last updated: 24/03/2018
This page is to inform on a British Ophthalmic Surveillance Unit study that is being led by Welsh Ophthalmology Doctors (Mr.Damien Yeo, Mr.Ryan Davies) under the guidance of Consultant Ophthalmologist Mr.Patrick Watts.
This study is a national (United Kingdom) prospective study done under the guidance of BOSU and data collection will take place from October 2017 to November 2018 in all eye units that receive a BOSU notification card.
We are looking to study all cases that fit this description:
A constant, non-accommodative esotropia, greater than or equal to 20 prism dioptres with an onset less than 12 months old in a neurologically normal child with no ocular abnormalities.
For clinical professionals:
If you are an orthoptist or ophthalmologist in the UK working with children, we would love for you to download this pdf file below to print and display in your clinical workspace.
Frequently Asked Questions:
1. I am an orthoptist in the UK, how may I participate in the study?
We would love to recruit any patients that are seen by orthoptists. If you work in a NHS department, the consultant paediatric ophthalmologist should receive a yellow BOSU card every month. If you see a child that fits the criteria, please let the named consultant know you've seen one and they can report the case on the card. The questionnaire can then be sent to either the consultant or the orthoptist in charge. Alternatively, if you have already seen the case and would prefer to fill in the questionnaire earlier, email me at firstname.lastname@example.org and I can post a questionnaire and some details direct to you within 24 hours.
2. What if I operated/gave botulism to a patient before October 2017 and am seeing them for a follow up now? Are these cases to be included?
With this BOSU study, we are looking for new cases only between October 2017 to November 2018. If the child developed the esotropia before that time period, but is diagnosed by a clinician in your team within that time period, then they would qualify.
If the child is already under your care and the diagnosis was made before that time period (but they were observed for a while and you happened to operate on them during October 2017 to November 2018), they do not need to be included. This is because Observation counts as a type of intervention.
3. What if a child has not had the diagnosis formally before (ie. never presented to an eye department before) but has an esotropia fitting the description and an onset <12 months old but is now only being seen for the first time at an older age (eg >4-12years old)? Does that still make them a "new" case?
Yes, we would still like to include these cases for now. An example might be a child who was born outside the UK but is now resident in the UK and visits an eye department for the first time at an older age. As they are older, it would be easier to filter out the accommodative squints. We do not expect there to be a large amount of late-presenting essential infantile esotropias. If the history suggests that the onset was <12 months old and they have all the other features in the definition, please include them.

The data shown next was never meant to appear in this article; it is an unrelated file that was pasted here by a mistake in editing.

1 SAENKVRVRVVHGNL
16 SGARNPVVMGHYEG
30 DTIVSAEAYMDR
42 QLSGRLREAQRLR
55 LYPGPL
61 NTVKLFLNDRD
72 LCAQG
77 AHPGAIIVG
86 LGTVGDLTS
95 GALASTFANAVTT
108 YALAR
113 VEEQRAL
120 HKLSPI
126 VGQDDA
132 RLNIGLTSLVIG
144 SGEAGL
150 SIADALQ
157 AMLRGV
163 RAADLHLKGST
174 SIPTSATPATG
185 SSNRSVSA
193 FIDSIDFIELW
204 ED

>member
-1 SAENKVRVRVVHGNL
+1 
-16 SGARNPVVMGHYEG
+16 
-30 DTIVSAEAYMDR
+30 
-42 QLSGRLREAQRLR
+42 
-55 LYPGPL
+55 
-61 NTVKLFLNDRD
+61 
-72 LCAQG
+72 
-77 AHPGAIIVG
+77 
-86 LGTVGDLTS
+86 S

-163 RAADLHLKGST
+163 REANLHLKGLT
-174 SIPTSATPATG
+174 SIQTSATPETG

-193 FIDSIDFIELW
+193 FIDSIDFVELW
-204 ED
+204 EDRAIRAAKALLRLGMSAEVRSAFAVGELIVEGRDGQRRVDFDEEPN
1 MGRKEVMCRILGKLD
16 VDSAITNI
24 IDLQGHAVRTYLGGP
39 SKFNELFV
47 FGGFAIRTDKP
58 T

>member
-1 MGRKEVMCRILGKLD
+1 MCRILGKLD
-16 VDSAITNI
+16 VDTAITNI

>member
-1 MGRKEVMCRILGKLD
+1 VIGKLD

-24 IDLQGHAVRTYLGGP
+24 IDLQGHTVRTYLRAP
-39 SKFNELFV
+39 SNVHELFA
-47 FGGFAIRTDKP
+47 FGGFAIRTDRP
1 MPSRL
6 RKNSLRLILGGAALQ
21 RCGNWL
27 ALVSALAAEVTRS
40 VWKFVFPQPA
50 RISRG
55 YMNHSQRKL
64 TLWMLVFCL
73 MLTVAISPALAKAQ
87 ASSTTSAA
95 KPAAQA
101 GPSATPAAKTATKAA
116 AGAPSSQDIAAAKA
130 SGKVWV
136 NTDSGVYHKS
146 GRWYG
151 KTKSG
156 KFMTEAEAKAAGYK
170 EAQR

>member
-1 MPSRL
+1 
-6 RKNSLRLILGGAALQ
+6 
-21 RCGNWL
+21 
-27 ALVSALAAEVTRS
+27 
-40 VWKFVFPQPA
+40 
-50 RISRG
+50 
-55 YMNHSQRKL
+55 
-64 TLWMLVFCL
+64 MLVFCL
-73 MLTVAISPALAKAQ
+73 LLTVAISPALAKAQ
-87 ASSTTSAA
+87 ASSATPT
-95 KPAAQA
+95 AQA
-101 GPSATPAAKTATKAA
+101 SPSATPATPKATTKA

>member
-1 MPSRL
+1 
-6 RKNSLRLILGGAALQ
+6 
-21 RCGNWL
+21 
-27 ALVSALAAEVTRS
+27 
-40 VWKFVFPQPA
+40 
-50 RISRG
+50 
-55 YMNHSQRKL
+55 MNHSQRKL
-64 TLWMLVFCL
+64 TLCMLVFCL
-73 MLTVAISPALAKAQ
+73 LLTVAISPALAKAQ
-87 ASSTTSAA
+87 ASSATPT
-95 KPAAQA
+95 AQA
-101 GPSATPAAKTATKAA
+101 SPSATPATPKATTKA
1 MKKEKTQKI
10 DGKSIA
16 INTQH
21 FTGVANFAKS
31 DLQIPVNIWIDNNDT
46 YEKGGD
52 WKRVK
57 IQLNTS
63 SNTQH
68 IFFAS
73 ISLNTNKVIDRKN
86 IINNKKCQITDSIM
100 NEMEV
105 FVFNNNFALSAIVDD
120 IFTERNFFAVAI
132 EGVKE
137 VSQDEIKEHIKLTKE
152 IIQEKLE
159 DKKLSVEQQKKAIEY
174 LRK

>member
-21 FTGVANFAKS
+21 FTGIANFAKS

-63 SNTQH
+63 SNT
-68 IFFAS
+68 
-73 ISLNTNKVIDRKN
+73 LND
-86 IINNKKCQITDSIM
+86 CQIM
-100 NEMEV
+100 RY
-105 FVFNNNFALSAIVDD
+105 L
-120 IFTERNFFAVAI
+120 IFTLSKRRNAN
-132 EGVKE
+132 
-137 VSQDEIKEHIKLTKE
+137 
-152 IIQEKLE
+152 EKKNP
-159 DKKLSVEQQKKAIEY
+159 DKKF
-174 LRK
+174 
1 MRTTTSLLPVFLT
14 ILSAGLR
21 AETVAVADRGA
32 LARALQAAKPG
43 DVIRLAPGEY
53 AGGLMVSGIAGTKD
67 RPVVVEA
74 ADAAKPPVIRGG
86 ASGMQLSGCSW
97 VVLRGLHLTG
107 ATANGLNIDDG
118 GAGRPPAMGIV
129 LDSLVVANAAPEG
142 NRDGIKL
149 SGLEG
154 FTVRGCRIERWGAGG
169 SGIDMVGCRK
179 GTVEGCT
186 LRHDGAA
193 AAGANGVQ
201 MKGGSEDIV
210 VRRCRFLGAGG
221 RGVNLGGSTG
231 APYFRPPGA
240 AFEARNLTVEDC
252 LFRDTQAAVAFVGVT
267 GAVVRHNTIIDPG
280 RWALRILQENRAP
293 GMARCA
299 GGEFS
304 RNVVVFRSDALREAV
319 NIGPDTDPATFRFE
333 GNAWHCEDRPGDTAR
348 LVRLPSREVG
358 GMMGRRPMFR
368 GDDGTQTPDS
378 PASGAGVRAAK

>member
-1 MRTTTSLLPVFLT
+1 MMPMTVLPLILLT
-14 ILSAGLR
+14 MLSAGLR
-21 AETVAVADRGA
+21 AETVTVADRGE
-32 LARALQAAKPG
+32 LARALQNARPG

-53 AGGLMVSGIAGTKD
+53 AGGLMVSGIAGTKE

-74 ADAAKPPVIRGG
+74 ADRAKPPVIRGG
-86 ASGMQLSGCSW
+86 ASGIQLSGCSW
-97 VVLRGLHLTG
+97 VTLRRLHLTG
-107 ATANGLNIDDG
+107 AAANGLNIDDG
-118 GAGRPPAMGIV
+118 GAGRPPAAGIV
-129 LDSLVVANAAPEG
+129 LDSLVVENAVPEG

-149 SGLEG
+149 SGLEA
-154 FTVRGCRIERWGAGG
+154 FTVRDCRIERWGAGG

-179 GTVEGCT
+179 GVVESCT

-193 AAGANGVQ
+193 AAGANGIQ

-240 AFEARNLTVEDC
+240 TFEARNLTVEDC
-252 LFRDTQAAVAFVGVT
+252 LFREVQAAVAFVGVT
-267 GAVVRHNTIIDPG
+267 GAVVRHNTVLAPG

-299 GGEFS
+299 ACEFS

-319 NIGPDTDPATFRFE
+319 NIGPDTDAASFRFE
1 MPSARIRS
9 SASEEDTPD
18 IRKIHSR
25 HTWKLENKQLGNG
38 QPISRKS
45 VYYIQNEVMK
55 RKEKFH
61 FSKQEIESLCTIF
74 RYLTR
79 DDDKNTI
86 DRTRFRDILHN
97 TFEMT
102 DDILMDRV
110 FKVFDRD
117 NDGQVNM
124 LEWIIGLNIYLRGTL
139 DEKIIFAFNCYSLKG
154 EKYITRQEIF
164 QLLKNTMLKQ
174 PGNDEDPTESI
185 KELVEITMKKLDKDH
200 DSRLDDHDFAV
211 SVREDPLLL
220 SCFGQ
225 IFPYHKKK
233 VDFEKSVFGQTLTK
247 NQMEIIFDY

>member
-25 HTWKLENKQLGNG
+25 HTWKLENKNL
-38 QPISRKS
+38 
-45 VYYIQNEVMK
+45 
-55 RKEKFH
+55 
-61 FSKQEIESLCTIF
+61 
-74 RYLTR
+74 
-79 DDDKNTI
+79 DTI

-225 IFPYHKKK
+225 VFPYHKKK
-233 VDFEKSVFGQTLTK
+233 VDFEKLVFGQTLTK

4. What if a child was seen by the orthoptist and then the optometrist before seeing a doctor?
We appreciate that every department runs their service differently and it may be a few different clinics before the child sees an ophthalmologist. In the majority of centres, all infants with a large-angled squint would be seen by a doctor quite early on. The issue here might be what to fill in in the questionnaire with respect to specific questions on date of diagnosis etc. Every case might be different - so feel free to email us on email@example.com or firstname.lastname@example.org and we can discuss the finer details.
5. The definition states that the esotropia has to be non-accommodative. However, we have not had time to give them a trial of glasses before confirming if it is indeed non-accommodative.
Please still include these cases for now. This is relevant in the young age group (6 to 18 months old). Often, it can be easy to identify those with a non-accommodative element as the hypermetropia is low (+2.50 or less). Also, if they are really young, there might be some hesitation among practitioners in prescribing small amounts of hypermetropia.
6. If the definition of onset of essential infantile esotropia is <6 months old, why have you set your definition of an onset <12 months old?
This is because the esotropia sometimes may have been present for a longer time than reported (esp when you look back at older photos). It can be difficult to date it to exactly <6 months but very easy to date it to <12 months old.
For the public:
The letter below is a notice for the general public if you think this study may apply to your child. Feel free to contact us or email@example.com for any enquiries.
Link to Health Research Authority: https://www.hra.nhs.uk/planning-and-improving-research/application-summaries/research-summaries/bosu-study-on-essential-infantile-esotropia/
Lastly, all information on this page "BOSU (British Ophthalmic Surveillance Unit) Study on Essential Infantile Esotropia" has been independently written by Mr.Damien Yeo. For all enquiries, please use the email firstname.lastname@example.org.
The study itself is not sponsored by www.welshophth.co.uk but we would like to thank them for the webspace to host this page.